La Jolla is home to some of the best art galleries in San Diego, and UCSD has become an important and integral part of the art scene here. The Stuart Collection, which began in 1982, is spread throughout the expansive urban campus and includes several sculptures that date back to the 80s. Both indoor and outdoor, the collection’s visual art pieces are quirky, interactive, and integrate on-campus buildings, making it a pretty radical version of a typical sculpture garden. What’s particularly incredible about the exhibit is that the artists have a great deal of freedom: the entire campus – any part of it – may be considered a potential art site.
The Stuart Collection has blossomed into one of the most innovative, unique, and long lasting art productions in La Jolla; there are now 18 pieces in the exhibit, so try and set aside at least 2-3 hours to see everything if you’re walking. Driving and walking the course together takes a little less than 2 hours.
Start off by heading over to the Visitor Center at 9500 Gilman Drive – they’ll hand out a map of the suggested route around campus. You can also download an app from iTunes that provides audio explanations for most of the art pieces.
A Few Highlights of the Collection…
The “trees” project, affectionately known as the “Enchanted Forest” by students and locals, is an outdoor piece created by Terry Allen. For the project, he rescued three eucalyptus trees from a grove that was cut down to make way for new campus buildings. Two of these, now preserved and encased in skins of lead, stand within a eucalyptus grove between the Geisel Library and the Faculty Club. Although they represent the loss of that forest, these trees offer their own little message: one plays a recorded list of songs and the other a brisk sequence of poems and stories created and arranged specifically for Allen’s project.
The newest and 18th permanent piece of the Collection, erected in 2012, is De Ho Suh’s “Fallen Star.” Suh constructed a small home that appears to have been picked up by some mysterious force and landed – or crashed – onto the seventh floor of Jacobs Hall at UCSD’s School of Engineering. The roof garden next to it is actually part of the design, and as a whole the area creates a great space for panoramic views. As an immigrant to the States, Suh says he wanted to capture that feeling of displacement and question the concept of what it means to be ‘home.’ More than just an art exhibit, this is truly a masterpiece of artistic construction and use of space: the building precariously straddles the edges of Jacobs Hall and is a shocking image amidst all the concrete.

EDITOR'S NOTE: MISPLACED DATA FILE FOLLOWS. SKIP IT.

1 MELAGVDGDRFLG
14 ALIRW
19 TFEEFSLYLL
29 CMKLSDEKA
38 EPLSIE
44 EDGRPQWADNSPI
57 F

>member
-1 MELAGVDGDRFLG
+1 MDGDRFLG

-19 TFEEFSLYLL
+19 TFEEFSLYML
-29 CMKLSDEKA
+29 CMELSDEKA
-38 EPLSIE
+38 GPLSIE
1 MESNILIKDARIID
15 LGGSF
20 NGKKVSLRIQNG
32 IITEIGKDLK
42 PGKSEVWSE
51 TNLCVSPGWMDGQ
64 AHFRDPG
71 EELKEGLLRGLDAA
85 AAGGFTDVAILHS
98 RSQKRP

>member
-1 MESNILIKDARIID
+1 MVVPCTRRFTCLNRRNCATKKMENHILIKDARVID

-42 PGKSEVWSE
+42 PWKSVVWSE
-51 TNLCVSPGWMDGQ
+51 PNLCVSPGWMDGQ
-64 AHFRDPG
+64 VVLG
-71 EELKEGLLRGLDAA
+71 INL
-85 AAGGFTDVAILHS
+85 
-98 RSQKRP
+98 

Constructed in 1992, Alexis Smith’s “snake path” is a winding 560-foot-long, 10-foot-wide footpath in the form of a serpent. Its individual scales are hexagonal pieces of colored slate, and its inlaid head is the main approach to the Geisel Library. This piece isn’t without a little book magic! Along the way, the snake’s body circles around a small “Garden of Eden” with several fruit trees. The path then passes a large granite book carved with a quote from Milton’s famous Paradise Lost.
“Vices and Virtues”
Bruce Nauman explores the idea of moral opposites and virtue in a piece that circles the top of the Charles Lee Powell Structural Systems Lab. Seven vices alternate with seven virtues in bright, superimposed blinking neon letters. It’s best to see these at night, but do check them out in the daytime as well.
These are just highlights of a few pieces from the collection, so be sure and stop by UCSD to have a look at all of them. Tours are self-guided, and you can go at any time of the day to browse. Visit Stuart Collection at UCSD for more information.
[all images courtesy of stuartcollection.ucsd.edu]
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